Historically, sexual harassment of casino employees in Las Vegas casinos was not unusual.
Talk to any waitress or bartender and you’ll hear stories of harassment from bosses and customers.
But since the news broke almost two years ago that Steve Wynn allegedly sexually harassed several employees, then was forced to resign – there have been earnest attempts to change that culture.
Wynn has consistently denied the allegations.
Recently, the Nevada Gaming Commission enacted new regulations for harassment and discrimination.
However, Jan Jones Blackhurst, a member of the board of directors at Caesers Entertainment, said the regulations do not go far enough. She wanted the stricter rules that were first purposed under former control board chief Becky Harris
Blackhurst is happy that something was done to address the problem but she feels the industry missed an opportunity.
“My feeling is the industry had the opportunity to show real leadership because we are different," she said, "We regulate responsible gaming. We regulate diversity. We regulate all sorts of issues in the gaming industry.”
Blackhurst said the gaming industry felt that adopting the tougher regulations would put them at a different standard than other industries. Instead, the regulations that were recently codified are basically the regulations outlined by the Equal Employment Opportunity Commission.
Anthony Cabot is a distinguished fellow in gaming law at UNLV's Boyd School of Law. He said the biggest problems with regulations like these are the avenues for reporting harassers and the discipline if the charges are found to be true.
“I think that the real thing here was we needed in the gaming industry to create an avenue so that these matters are better exposed," he said, "They’re better dealt with at the company level. And importantly, they’re dealt with at the regulatory level.”
He said the new regulations offer a chance for people to report harassment and lets harassers or people who don't step in to stop the behavior know there will be consequences.
“Once the industry at every level starts to realize that there are consequences regulatory consequences that they could lose their right to be the industry or they could lose their license hopefully it will make it a better situation,” he said.
It is the regulatory aspect of the new policies that could make a harasser think twice about his or her behavior, said Ann McGinley, director of workplace law program at UNLV's Boyd School of Law.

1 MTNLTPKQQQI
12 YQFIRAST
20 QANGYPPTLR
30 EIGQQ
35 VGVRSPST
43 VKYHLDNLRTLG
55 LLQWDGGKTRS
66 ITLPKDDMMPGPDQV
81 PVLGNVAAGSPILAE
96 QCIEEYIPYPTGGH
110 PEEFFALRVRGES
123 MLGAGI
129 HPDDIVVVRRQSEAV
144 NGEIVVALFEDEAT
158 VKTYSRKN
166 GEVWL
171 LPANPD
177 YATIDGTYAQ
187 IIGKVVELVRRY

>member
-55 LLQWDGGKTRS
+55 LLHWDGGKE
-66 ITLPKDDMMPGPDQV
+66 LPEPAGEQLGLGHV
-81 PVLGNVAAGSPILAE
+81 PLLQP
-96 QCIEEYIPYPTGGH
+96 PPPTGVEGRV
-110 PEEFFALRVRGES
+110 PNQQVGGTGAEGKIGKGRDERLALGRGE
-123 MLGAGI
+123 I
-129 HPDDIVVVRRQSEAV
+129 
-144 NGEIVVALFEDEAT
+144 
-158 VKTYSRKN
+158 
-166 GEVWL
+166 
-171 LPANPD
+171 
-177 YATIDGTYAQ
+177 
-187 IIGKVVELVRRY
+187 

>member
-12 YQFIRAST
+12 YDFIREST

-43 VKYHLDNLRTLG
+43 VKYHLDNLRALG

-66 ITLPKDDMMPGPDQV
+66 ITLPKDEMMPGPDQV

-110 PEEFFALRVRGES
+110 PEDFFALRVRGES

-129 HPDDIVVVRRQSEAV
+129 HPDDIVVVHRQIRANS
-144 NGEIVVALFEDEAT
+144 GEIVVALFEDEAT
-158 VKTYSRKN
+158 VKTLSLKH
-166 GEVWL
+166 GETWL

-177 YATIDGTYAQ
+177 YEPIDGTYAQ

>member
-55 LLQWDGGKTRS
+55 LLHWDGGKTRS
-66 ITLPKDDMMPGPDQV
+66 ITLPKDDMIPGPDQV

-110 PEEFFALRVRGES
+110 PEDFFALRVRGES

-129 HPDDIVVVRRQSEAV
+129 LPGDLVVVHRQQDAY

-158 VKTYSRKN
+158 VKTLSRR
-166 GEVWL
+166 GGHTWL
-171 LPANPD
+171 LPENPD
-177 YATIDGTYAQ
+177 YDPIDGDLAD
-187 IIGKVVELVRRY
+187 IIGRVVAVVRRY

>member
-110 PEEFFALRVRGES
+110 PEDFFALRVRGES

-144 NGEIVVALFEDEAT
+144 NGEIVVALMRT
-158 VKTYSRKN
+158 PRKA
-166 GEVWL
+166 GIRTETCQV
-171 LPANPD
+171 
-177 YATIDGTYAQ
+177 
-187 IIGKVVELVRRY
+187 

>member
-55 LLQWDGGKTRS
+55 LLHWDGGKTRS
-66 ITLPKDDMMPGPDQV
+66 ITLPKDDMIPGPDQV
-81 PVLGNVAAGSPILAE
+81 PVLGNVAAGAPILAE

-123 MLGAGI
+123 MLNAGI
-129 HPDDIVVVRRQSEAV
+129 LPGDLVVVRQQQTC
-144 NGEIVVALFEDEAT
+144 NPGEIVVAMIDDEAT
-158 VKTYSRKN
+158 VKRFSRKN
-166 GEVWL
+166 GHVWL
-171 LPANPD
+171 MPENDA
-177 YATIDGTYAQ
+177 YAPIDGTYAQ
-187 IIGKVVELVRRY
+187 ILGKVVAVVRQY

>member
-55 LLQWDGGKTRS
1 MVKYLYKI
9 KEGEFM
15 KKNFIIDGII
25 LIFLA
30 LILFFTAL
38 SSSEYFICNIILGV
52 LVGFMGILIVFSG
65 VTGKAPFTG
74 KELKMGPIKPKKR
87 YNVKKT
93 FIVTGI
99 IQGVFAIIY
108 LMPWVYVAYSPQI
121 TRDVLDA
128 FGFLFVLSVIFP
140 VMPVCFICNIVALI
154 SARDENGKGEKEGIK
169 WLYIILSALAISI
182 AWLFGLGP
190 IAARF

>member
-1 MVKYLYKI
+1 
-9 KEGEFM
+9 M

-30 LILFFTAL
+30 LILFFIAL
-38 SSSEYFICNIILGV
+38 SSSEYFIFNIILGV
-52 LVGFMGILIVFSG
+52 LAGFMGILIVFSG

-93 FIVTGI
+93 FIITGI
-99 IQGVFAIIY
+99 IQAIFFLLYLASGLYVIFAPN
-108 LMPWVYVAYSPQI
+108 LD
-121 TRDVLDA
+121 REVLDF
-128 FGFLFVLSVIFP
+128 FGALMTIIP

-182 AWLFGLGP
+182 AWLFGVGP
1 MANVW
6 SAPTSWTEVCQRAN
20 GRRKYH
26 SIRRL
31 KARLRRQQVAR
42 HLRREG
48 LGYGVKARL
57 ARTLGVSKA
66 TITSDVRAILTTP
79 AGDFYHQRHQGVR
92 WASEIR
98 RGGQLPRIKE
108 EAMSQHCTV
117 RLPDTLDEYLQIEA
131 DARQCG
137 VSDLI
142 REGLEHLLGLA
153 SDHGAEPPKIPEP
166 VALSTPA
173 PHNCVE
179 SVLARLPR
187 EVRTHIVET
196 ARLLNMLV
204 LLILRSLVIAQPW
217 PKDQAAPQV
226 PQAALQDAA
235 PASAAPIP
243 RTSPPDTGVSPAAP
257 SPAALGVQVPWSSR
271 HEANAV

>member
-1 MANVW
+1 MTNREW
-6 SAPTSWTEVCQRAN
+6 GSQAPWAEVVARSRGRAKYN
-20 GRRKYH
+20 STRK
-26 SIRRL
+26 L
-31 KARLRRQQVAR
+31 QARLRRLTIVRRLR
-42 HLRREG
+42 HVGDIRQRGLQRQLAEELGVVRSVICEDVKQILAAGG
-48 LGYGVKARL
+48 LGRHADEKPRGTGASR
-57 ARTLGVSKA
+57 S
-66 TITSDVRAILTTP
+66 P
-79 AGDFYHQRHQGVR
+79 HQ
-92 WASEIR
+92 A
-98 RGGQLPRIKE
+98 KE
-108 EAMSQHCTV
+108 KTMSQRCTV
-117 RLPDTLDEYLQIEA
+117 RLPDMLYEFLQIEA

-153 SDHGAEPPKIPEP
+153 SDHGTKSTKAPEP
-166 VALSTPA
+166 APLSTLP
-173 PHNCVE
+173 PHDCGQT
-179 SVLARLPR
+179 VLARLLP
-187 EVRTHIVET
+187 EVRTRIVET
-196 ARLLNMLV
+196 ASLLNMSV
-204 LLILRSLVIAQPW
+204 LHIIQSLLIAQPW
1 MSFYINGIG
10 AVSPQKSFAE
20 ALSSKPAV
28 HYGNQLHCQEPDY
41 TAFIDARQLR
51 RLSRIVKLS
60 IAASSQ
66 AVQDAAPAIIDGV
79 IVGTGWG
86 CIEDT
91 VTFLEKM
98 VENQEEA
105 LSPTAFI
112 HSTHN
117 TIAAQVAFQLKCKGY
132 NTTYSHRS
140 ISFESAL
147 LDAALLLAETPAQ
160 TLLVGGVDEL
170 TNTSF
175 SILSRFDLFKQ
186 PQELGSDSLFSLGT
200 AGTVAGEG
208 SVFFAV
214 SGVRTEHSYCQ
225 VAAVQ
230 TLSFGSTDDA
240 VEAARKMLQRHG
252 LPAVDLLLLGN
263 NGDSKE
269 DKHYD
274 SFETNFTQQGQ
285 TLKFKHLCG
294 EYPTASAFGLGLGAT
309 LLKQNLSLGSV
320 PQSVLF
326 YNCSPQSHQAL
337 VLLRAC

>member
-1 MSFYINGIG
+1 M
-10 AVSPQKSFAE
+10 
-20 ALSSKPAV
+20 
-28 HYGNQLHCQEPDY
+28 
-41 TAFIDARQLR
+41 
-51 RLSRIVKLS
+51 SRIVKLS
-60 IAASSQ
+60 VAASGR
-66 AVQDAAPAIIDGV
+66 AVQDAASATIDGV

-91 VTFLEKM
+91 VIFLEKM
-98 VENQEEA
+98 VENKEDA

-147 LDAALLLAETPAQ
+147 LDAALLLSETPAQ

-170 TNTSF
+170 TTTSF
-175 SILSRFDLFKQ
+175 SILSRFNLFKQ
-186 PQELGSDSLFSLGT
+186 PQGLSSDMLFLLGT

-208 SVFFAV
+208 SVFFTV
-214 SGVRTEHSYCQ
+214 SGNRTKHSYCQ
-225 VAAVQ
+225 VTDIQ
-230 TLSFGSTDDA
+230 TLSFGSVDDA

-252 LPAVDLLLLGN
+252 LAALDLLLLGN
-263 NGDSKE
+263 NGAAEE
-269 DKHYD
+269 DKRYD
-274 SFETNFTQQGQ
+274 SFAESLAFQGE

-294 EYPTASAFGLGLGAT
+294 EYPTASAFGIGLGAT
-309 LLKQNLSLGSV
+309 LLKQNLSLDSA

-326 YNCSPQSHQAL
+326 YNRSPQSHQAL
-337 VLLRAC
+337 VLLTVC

McGinley pointed out that if a company is sued it can settle the lawsuit and pay the plaintiff off for a relatively small amount of money. But if the Gaming Control Board can take away a gaming license, that is a lot more serious.
Despite that part of the new policies, McGinley is not convinced the new rules will do what they're designed to do.
“The reason I don’t have a lot of confidence is any sexual harassment policies and training is that the research shows that they don’t work,” she said.
She said that most sexual harassment rules are designed to protect employers from lawsuits but they are not designed to stop harassment from happening.
McGinley said how well the new regulations protect employees depends on how seriously the companies take them.
“They could be safer but it depends on how strongly the employers and the Gaming Control Board interpret these,” she said.
If the company makes it clear to employees that the behavior won't be tolerated, makes sure managers are living up to the company policies, and makes it plain that employees won't be retaliated against for reporting something, then there's a chance the incidents of harassment will go down.
One of the biggest problems with instituting the new rules is whether people will actually use them to make their workplace better.
Brittany Bronson is a part-time instructor at UNLV's English Department. She's been a contributor at the New York Times and other publications and she is also a part-time server on the Las Vegas Strip.
Bronson said whether to say something to a manager about harassment can be complicated and difficult to decide. She said when she's been harassed on the job - which she says has been too numerous to name - she does a quick cost-benefit analysis.
She thinks about if she has enough time to deal with the issue, whether the harasser is a regular and has done it several times before, and whether she's going to get a positive reaction from a manager.
“I think that there’s a lack of nuance in how the complexity of this issue for frontline workers and how they’re trying to respond and take action that I don’t necessarily see happening in some of the conversations,” she said.
Bronson feels she's empowered enough at her job to go to a manager but she's a white woman, who speaks fluent English and is working there part-time.
She noted that statistically, the most vulnerable workers to sexual harassment and discrimination are low to middle-income immigrant women of color.
“So, if we really want to talk about addressing this we have to talk about how do we empower people at that level with the most minimal agency," she said.
Blackhurst agreed and said that it's even more difficult to address the problem when the harasser is your supervisor.
“If this is going to cost you your livelihood, even though it's uncomfortable and you don’t like it, you’re more likely to stay silent,” she said.
Blackhurst believes it is on the industry to truly address the problem by making sure employees know they will be heard if they speak up - whether its a supervisor or a high-roller who is being accused of inappropriate behavior.
Anthony Cabot, distinguished fellow in gaming law, UNLV’s Boyd School of Law; Jan Jones Blackhurst, board member, Caesars Entertainment; Brittany Bronson, contributor, New York Times contributor; Ann McGinley, director of the workplace law program, UNLV’s Boyd School of Law.
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